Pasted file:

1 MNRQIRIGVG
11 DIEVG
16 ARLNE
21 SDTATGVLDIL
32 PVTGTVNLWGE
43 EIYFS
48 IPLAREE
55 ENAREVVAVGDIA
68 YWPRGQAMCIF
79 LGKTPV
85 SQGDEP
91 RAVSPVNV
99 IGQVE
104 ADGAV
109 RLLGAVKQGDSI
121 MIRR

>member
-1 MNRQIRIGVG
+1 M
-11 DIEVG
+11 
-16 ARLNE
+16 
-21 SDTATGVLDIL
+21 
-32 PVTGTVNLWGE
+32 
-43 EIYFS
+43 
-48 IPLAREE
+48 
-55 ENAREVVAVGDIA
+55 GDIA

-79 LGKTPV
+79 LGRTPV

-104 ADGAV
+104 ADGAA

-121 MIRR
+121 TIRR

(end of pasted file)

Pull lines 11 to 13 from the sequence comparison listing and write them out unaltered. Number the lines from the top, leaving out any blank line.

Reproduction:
85 SQGDEP
91 RAVSPVNV
99 IGQVE